Friday, September 27, 2013

How To Dance That Old NSA Sidestep

It's easy... just follow Gen. Keith Alexander:
First you walk up to the mic,
Tell the Senate— to take a hike,
Tell 'em that your name is Keith, then
LIE— through yer teeth— through yer teeth—
    through yer teeth—

. . .
(Short excerpt from "That Old NSA Sidestep Rag" ... the rest of the text is classified.)

"If I ever get Sen. Wyden by the balls..."
WASHINGTON (AP) -- The head of the National Security Agency sidestepped questions Thursday from a senator about whether the NSA has ever used Americans cellphone signals to collect information on their whereabouts that would allow tracking of the movements of individual callers.

Asked twice by Sen. Ron Wyden, D-Ore., if NSA had ever collected or made plans to collect such data, NSA chief Gen. Keith Alexander answered both times by reading from a letter provided to senators who had asked the same question last summer. He also cited a classified version of the letter that was sent to senators and said, "What I don't want to do ... is put out in an unclassified forum anything that's classified."

Wyden promised to keep asking.

Is anybody else old enough to remember when the word "classified" brought to mind a section in a newspaper?

Hell, I don't know if the real answer to the senators' questions is classified or not, but I do know this: if it is, it damned well shouldn't be. If you're collecting information about the location on the street of American citizens, with an eye toward determining where they go, what they do, what they buy and whom they meet, you'd damned well better obtain a warrant. Yes, I know, the Fourth Amendment is "soooo been-there, done-that" (Tom Engelhardt, about privacy), but it is still in the Bill of Rights...


  1. They have or are planning to collect the information and people know it, including Ron Wyden. If they weren't doing it, there would be nothing to classify and no reason for Wyden to ask the question.

    1. Bryan, it doesn't take a security expert or a cryptanalyst to see that; anyone who has ever dealt with a dishonest government official knows all the signs. Alexander really does remind me more and more of ROTC Doug, that fellow I knew in college who would lead someone to ask a question and then respond, through clenched teeth, "I can't tell you that." Yeah, right... and we know why, 'cause we weren't born yesterday.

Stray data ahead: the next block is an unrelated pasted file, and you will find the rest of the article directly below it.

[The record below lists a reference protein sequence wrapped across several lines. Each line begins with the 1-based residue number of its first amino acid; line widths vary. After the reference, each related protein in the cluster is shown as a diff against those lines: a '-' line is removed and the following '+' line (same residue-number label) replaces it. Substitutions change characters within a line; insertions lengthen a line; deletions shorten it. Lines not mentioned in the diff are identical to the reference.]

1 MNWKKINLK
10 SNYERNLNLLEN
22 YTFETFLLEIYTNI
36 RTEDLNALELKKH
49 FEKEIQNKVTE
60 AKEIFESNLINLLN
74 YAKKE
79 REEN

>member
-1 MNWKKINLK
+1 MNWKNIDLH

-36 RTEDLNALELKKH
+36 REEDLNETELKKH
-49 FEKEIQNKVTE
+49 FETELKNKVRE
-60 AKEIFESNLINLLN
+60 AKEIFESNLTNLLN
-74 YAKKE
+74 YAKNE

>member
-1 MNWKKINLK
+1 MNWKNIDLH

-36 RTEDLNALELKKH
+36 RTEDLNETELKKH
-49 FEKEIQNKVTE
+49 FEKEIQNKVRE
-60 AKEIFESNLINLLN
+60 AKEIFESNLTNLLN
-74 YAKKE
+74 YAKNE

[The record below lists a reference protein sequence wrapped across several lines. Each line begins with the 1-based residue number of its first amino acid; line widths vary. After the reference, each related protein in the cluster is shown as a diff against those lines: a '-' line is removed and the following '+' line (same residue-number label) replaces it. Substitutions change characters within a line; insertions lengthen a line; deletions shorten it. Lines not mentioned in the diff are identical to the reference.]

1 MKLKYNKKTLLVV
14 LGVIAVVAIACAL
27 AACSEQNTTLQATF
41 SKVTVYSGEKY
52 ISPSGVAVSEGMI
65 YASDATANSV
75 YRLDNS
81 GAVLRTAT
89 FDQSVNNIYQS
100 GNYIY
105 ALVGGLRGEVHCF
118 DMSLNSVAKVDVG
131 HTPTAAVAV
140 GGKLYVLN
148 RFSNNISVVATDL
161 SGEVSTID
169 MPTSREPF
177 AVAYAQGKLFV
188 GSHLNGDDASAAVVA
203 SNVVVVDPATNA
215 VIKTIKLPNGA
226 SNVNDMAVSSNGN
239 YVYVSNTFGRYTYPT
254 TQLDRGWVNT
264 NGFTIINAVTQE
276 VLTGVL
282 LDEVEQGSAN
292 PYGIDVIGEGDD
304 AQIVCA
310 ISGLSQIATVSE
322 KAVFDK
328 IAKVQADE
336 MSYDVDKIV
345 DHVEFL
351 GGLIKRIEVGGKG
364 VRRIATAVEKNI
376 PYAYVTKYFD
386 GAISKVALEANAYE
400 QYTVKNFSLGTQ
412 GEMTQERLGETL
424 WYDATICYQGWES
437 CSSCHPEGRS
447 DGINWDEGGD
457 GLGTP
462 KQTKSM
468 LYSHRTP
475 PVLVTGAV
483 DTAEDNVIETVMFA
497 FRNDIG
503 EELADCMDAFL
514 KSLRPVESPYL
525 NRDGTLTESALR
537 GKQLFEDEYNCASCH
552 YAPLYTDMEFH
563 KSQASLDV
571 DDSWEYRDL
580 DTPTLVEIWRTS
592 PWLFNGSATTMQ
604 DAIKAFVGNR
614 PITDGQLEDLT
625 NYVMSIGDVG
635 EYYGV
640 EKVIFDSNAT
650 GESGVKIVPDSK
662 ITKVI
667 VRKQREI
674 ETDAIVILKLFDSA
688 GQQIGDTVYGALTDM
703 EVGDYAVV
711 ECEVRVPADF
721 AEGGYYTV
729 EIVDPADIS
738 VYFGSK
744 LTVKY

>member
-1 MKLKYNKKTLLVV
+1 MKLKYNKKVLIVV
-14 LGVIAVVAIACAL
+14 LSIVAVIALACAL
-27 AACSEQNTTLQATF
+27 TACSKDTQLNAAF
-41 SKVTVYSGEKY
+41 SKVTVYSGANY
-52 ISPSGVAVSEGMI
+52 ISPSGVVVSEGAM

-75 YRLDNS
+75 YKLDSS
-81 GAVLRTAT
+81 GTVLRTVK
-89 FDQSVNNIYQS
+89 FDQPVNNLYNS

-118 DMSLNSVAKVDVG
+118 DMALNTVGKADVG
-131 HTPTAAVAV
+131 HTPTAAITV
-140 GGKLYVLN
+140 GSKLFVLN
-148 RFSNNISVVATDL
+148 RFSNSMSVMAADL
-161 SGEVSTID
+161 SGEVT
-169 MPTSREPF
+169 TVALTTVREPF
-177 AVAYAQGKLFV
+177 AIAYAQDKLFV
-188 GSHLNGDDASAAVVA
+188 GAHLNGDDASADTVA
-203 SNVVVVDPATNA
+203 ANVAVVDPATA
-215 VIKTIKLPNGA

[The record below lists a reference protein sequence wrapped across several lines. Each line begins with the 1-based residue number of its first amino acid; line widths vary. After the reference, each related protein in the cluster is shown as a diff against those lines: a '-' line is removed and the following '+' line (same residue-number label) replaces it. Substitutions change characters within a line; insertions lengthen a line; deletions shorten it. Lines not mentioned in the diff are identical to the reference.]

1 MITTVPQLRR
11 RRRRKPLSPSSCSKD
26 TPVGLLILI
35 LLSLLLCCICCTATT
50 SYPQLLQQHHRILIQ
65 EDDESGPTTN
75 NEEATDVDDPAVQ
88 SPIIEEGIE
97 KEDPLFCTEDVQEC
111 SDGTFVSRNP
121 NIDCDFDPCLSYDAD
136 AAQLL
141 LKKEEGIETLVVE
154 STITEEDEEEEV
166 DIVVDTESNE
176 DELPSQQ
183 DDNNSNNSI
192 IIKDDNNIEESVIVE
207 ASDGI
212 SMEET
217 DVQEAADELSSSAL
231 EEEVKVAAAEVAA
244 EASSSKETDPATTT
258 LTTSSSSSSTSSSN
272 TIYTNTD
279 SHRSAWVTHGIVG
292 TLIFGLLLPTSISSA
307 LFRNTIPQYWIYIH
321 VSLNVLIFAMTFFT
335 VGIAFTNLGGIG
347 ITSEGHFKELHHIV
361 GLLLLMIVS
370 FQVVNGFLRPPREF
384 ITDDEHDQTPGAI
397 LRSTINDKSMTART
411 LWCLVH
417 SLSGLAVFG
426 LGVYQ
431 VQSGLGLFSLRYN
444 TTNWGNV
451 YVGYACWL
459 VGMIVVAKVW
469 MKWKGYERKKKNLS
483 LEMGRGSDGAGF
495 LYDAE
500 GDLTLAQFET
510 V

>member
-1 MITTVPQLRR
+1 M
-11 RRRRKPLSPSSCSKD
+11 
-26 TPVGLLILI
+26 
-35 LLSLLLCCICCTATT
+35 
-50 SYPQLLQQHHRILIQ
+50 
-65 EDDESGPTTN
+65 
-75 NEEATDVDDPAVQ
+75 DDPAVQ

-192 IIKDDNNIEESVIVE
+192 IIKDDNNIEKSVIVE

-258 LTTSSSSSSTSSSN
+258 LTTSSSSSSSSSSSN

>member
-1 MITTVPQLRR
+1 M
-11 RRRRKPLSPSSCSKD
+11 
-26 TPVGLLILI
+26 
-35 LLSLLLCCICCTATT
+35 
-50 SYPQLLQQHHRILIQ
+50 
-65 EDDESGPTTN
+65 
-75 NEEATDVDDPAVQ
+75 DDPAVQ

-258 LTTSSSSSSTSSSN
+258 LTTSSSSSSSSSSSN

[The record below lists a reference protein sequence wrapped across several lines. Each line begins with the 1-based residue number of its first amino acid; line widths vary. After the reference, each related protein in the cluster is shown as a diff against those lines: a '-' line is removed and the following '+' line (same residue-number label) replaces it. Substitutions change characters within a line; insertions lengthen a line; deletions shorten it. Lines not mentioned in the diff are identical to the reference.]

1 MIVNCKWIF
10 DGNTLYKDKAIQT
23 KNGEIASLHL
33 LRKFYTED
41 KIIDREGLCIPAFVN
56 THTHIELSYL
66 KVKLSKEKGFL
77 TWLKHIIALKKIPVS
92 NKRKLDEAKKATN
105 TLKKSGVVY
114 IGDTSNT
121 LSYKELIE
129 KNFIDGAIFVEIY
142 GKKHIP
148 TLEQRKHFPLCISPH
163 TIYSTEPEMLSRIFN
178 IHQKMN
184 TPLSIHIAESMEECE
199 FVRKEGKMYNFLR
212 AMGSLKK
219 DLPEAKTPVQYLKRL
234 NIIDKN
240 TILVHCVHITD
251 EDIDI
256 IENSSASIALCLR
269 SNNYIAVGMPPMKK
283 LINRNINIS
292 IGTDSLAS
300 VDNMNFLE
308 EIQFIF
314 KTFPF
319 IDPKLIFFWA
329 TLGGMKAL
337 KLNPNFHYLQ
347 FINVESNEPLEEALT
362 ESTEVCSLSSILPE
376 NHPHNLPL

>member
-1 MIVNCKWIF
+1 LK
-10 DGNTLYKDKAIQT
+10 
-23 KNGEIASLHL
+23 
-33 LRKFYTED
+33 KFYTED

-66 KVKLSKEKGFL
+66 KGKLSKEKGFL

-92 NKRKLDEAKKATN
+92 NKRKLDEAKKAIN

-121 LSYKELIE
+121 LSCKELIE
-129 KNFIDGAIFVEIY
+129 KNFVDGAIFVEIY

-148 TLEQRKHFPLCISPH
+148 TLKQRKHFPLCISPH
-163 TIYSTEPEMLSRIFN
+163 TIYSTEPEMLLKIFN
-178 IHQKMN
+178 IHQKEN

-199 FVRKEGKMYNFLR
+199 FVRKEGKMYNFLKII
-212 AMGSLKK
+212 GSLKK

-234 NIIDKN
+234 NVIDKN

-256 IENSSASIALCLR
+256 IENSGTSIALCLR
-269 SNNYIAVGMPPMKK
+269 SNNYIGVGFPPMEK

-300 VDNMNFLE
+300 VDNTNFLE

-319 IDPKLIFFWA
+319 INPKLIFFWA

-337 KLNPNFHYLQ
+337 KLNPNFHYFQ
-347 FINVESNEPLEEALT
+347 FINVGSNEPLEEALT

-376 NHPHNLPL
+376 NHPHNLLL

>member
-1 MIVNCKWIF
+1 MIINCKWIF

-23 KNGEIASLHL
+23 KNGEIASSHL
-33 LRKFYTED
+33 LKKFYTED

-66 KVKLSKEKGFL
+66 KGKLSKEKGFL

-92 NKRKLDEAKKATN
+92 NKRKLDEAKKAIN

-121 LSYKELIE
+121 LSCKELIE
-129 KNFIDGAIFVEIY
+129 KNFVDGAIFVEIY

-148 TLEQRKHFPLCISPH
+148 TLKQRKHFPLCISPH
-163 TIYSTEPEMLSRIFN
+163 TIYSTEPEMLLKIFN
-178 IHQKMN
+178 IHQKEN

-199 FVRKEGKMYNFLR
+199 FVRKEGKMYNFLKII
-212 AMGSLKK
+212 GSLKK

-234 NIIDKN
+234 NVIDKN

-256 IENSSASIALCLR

The question that's harder to answer is "why? why follow an arbitrarily large number of citizens in their daily rounds, when most people lead lives of unspeakable boredom?" The number of actual bad guys is surely small enough that obtaining warrants to track them should not be all that difficult. I think Alexander just likes having the power that comes with that information, even if it leads him nowhere in criminal cases or terrorist activities. Some students obsessed with being the teacher's hall or classroom monitor grow up with a need to be Alexander the Geek...

    2. Steve, he is paranoid and in full institutional CYA mode. He is so petrified that he will be accused of missing something that he is collecting all of the information he can think of to cover his butt. It doesn't sink in that he can't possibly do anything worthwhile with all of this stuff until after something happens. He is missing the whole point of the exercise - to warn the government before something happens.

      What he is collecting can't even be used at trial if you catch someone, because it is illegal and unConstitutional, which is why they classify it.

    3. Bryan, whatever Alexander himself may intend or believe, it is clear that over the years the NSA has suffered mission creep beyond all acceptability... and now that it is finally revealed, it must be stopped. The US does not need a secret police operating within its own borders targeting its own citizens.



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